Japan's Abe departs for visit to Pearl Harbour

Japan's Abe departs for visit to Pearl Harbour
Japanese Prime Minister Shinzo Abe presents a wreath at the National Memorial Cemetery of the Pacific at Punchbowl in Honolulu, Hawaii, U.S.
PHOTO: Reuters

TOKYO - Prime Minister Shinzo Abe departed Monday for Hawaii where he will visit Pearl Harbour with US President Barack Obama as the two countries highlight decades of post-World War II reconciliation.

Abe's visit to the site, which was bombed by Japan in a surprise attack in December 1941 that drew the United States into World World II, was announced earlier this month.

It follows a journey Obama made with him in May to the city of Hiroshima where a US plane dropped the world's first atom bomb as the war drew to a close in 1945.

"I am visiting Pearl Harbor in Hawaii to commemorate victims as the prime minister of Japan, as the representative of the Japanese people," Abe told reporters at Tokyo's Haneda airport.

Read Also: Survivors commemorate 73rd anniversary of Pearl Harbor attack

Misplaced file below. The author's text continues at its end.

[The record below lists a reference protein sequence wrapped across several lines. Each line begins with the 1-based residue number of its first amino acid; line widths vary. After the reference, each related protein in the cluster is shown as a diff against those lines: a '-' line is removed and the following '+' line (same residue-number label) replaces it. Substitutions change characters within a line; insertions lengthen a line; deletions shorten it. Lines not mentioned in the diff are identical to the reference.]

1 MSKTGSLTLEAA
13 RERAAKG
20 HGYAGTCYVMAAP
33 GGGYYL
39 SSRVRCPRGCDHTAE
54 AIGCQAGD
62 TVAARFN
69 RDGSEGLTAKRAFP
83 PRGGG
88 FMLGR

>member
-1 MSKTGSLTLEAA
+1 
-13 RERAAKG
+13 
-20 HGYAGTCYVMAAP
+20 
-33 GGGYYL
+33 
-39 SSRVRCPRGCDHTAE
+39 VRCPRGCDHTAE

"We must not repeat the horror of war ever again. Together with President Obama, I would like to express to the world this pledge for the future and the value of reconciliation."

The two leaders hope that their joint visits will underscore the alliance between their two nations forged in the years following the war.

They will meet Tuesday in Honolulu for a summit before venturing together to Pearl Harbour to visit the wreck of the USS Arizona, where 1,177 sailors and Marines died.

The ship's rusting remains are now a memorial.

The two-hour attack killed 2,403 Americans in all, injured more than 1,100 others and sank or heavily damaged eight US battleships.

Officials have said that the purpose of Abe's visit is not to apologise but rather to pay homage to the victims and encourage historical reflection, as Obama did in Hiroshima.

Read Also: Aging survivors mark Pearl Harbor 70th anniversary

It also comes at a delicate time with Obama due to hand over power to US President-elect Donald Trump next month.

The New York real-estate magnate sent shockwaves through Japan during the campaign when he appeared to question the US-Japan security alliance.

He said that Japan should pay more to support US troops stationed in the country and could even consider developing its own nuclear weapons.

Though he later walked back on the comments, they jolted public opinion in the world's only country to ever be attacked with atomic bombs.

Abe became the first world leader to meet Trump after the election, rushing to New York to confirm the importance of the relationship.

 

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